Methyl Iodide – A Terrible Strawberry Pesticide from Arista LifeSciences Corporation
Do We REALLY Have to Choose Between Ozone Layer Depletion and Cancer? by VaLerie K
Love those strawberries that come from that world leader in health – California?
Then you need to know about this.
On September 25, 2009, the U.S. EPA publicly agreed to reopen its decision on methyl iodide, a highly toxic pesticide that has been used on strawberries, among other crops, in California (by far the leading producer of US-grown strawberries) for the past couple of years.
Before methyl iodide hit the scene in late 2007, the pesticide of choice was methyl bromide, but it needed to be phased out because of its proven ozone-depleting qualities. So what did Tokyo-based Arysta LifeScience Corporation provide to strawberry farmers instead? Methyl idodide, a chemical that, while it does not seem to harm the ozone layer, reliably causes cancer in lab experiments.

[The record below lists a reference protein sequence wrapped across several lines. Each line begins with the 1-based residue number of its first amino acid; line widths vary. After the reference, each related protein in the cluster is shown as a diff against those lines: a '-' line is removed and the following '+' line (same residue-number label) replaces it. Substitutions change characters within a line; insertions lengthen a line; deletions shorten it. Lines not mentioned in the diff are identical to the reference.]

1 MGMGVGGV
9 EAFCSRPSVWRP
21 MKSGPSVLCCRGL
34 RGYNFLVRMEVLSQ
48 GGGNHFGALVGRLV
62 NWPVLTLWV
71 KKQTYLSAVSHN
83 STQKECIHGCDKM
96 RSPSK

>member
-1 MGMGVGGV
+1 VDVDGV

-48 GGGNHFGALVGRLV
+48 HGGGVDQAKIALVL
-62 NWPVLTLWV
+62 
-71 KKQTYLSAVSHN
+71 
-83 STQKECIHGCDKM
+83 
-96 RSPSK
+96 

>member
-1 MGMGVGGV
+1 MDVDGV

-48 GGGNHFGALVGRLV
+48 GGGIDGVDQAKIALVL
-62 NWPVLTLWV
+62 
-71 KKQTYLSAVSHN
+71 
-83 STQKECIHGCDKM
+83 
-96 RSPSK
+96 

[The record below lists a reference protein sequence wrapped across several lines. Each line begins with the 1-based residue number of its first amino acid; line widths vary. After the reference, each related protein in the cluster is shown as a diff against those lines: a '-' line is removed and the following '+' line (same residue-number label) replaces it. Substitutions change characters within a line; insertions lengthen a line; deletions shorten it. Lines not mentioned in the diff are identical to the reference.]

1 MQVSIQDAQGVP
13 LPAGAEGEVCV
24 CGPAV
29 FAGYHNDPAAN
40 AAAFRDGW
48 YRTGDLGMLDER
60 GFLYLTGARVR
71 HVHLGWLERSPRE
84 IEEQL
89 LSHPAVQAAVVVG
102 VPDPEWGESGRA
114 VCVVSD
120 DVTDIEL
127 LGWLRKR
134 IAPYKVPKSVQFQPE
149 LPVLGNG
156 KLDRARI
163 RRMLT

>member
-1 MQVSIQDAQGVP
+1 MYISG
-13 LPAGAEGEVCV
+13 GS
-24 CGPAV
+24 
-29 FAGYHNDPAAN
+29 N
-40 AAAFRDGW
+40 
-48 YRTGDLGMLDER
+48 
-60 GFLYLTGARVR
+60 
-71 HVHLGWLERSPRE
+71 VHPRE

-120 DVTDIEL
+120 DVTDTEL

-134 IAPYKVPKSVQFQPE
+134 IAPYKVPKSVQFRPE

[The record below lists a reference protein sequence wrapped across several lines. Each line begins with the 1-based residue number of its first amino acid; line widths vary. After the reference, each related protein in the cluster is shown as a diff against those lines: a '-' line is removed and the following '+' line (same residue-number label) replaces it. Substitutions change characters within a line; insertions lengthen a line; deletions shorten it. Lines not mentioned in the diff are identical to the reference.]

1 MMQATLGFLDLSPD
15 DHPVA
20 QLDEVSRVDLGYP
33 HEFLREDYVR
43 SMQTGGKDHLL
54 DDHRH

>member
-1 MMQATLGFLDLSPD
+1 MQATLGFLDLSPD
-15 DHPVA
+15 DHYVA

That’s right, researchers use methyl iodide to induce cancer in animals so they can study the disease.
Thanks to continued pressure from health and farmworker rights groups, the EPA is reassessing its prior decision to allow the use of methyl iodide in California. This decision is being made NOW, and you can have an impact. At the end of the article are links to action websites where you can add your voice or help fight this prime example of corporate greed over human lives.
Farmers And Environmentalists Fighting Off Toxic Pesticide From California Fields by Dolores M. Bernal, NEWS JUNKIE POST
Oct 6, 2009
Environmentalists and labor groups have joined forces to stop a new cancer-causing pesticide from being used in crops across California. The pesticide, commonly known as “MIDAS Soil Fumigant,” uses methyl iodide as its key ingredient. Methyl iodide is extremely great at killing bugs, but also at killing animals and humans — causing cancer and harm to the nervous system to those exposed to it for long periods of time: migrant farm workers and their families.